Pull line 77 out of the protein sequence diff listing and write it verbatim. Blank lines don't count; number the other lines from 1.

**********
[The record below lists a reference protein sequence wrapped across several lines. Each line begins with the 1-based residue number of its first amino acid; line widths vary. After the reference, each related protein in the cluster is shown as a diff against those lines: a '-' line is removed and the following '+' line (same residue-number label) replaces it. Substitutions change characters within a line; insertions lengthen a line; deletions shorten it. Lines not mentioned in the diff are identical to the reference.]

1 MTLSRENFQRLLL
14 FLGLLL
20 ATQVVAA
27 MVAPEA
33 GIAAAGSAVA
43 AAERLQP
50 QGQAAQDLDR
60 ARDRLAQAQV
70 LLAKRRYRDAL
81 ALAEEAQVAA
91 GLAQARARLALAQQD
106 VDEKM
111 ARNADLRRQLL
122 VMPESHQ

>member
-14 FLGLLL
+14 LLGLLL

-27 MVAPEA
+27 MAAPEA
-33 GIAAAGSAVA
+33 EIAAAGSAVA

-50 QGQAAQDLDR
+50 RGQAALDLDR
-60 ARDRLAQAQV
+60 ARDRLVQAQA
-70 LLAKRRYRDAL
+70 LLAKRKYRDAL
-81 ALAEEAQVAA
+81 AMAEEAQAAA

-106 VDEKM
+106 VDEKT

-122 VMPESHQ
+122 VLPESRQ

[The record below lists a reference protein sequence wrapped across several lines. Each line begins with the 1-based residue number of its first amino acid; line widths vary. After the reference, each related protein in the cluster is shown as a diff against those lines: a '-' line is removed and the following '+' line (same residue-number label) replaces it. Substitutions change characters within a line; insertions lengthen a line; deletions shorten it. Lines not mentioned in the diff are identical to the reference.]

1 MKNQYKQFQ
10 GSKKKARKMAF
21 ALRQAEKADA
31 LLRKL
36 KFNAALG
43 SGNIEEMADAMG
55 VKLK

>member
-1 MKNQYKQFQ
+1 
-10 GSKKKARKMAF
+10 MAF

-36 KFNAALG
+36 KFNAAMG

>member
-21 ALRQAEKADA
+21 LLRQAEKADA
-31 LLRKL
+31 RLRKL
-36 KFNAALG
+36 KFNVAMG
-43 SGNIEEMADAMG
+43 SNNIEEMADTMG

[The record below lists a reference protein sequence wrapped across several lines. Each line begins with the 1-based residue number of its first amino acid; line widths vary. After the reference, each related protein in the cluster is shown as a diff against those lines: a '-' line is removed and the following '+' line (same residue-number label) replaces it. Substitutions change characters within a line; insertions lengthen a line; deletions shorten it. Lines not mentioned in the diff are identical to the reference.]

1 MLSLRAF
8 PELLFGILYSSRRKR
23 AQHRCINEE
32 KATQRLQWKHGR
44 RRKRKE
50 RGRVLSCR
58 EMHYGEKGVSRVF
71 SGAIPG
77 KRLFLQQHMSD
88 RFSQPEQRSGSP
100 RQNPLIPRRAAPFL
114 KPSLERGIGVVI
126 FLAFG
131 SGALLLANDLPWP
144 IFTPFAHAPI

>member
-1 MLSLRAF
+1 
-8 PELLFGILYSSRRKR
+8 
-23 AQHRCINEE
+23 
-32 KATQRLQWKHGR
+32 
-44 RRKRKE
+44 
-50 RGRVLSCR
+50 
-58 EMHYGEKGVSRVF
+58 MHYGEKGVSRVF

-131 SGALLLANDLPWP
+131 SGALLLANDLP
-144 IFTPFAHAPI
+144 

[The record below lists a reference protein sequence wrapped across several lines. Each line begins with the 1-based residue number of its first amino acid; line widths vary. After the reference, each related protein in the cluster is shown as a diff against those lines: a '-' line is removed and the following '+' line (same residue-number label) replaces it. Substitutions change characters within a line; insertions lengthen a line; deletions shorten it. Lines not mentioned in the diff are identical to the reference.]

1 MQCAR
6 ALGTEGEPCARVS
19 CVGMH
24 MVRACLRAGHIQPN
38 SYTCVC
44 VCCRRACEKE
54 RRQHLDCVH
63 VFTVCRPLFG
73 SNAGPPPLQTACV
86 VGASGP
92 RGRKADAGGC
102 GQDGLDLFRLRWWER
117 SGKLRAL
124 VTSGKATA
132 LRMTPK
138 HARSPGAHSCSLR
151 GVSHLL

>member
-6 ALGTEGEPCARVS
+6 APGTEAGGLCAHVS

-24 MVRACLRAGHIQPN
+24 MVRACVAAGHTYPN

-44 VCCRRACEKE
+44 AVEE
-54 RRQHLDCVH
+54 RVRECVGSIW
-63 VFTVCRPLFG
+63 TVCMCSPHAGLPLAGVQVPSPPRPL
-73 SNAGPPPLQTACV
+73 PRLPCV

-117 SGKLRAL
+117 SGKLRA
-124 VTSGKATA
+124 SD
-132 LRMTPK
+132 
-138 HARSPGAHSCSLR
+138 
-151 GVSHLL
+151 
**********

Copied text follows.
+1 